Created by Edward Shepherd – a local architect who became well-known for his work during the Georgian era – Shepherd Market was developed from 1735 onwards. It was the original location where the annual May fair was hosted as far back as the 1680s, from which the local neighbourhood of Mayfair gained its name. The 15-day fair was originally for cattle trading, but grew to become a festival for Londoners from all walks of life.
Edward Shepherd’s intervention marked the start of the gentrification of the locality, and he developed paved alleys, a duck pond, a theatre and a market over two-storeys. The flats in Shepherd Market became popular with artists, writers and other creatives. The best-selling novel, The Green Hat by Michael Arlen, was set in Shepherd Market, and went on to become a hit on Broadway.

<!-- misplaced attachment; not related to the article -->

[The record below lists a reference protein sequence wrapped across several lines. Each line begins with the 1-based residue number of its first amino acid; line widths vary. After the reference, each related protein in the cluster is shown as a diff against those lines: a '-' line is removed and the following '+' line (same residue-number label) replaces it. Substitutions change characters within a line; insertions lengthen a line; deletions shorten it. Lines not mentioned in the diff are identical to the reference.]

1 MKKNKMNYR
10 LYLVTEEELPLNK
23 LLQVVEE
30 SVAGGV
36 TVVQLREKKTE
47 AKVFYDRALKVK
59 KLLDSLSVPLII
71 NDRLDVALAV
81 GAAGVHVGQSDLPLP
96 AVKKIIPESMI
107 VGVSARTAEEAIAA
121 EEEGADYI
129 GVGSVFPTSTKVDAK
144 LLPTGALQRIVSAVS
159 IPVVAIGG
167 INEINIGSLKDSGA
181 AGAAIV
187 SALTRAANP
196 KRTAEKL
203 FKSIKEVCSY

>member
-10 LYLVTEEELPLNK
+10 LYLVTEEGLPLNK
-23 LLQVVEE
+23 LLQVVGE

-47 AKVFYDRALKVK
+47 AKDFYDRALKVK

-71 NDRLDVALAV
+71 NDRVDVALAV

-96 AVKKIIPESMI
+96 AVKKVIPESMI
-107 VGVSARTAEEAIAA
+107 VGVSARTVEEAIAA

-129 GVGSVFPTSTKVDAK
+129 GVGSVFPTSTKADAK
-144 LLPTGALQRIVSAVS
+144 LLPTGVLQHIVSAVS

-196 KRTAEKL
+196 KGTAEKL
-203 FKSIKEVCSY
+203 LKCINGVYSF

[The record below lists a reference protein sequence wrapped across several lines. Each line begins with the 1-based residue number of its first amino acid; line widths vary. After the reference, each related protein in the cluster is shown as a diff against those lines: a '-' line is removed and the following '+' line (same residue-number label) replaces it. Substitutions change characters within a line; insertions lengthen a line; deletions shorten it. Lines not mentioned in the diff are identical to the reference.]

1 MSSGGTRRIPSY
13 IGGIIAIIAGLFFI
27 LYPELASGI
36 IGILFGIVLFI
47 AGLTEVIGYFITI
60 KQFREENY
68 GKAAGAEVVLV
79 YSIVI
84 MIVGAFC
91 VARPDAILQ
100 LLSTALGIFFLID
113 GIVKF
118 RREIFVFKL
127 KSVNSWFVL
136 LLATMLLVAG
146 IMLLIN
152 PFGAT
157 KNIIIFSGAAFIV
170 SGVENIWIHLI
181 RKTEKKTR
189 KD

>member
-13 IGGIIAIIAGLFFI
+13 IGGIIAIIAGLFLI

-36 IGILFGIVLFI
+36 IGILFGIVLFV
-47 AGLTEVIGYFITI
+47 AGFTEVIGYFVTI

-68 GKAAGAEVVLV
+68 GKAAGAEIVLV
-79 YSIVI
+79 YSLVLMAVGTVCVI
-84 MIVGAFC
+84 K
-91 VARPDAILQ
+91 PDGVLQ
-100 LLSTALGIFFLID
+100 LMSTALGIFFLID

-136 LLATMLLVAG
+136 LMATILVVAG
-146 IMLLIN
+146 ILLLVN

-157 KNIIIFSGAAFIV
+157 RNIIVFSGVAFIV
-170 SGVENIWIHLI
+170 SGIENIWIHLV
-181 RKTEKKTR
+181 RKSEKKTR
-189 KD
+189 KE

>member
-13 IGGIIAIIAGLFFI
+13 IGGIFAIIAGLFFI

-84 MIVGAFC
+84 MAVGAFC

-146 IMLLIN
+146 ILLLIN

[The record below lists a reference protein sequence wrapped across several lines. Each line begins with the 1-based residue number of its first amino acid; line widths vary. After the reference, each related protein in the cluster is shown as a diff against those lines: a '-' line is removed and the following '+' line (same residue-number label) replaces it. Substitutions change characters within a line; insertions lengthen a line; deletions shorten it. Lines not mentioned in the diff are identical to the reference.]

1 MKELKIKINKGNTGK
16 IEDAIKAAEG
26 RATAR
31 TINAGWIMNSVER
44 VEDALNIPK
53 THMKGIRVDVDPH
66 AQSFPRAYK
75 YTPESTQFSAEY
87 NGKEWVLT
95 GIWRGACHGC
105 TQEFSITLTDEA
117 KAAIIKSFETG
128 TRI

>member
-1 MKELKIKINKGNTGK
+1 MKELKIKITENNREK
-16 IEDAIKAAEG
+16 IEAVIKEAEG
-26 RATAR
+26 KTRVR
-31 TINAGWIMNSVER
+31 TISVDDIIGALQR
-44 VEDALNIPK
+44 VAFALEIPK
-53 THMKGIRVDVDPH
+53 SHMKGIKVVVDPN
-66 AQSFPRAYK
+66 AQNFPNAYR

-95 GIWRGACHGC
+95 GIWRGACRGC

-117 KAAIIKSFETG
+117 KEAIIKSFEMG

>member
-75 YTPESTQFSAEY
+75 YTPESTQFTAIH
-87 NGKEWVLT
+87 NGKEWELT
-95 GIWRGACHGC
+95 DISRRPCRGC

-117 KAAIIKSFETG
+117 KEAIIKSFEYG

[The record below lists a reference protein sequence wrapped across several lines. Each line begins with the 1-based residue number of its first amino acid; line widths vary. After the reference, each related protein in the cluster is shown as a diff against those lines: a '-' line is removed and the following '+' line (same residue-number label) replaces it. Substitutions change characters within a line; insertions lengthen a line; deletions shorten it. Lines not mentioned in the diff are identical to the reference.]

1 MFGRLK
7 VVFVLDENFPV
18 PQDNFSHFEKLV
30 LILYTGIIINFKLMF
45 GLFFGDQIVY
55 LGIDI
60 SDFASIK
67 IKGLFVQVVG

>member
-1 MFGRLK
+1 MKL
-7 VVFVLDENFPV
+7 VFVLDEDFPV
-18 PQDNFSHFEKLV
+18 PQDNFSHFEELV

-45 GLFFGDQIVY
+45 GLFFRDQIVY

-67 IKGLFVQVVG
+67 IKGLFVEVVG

Nowadays, Shepherd Market is a rare locality in London that retains the quaint, village-like charm of the 18th century. Bewitching alleyways, an eclectic range of boutiques with higgledy-piggledy shopfronts and old-fashioned pubs set the scene.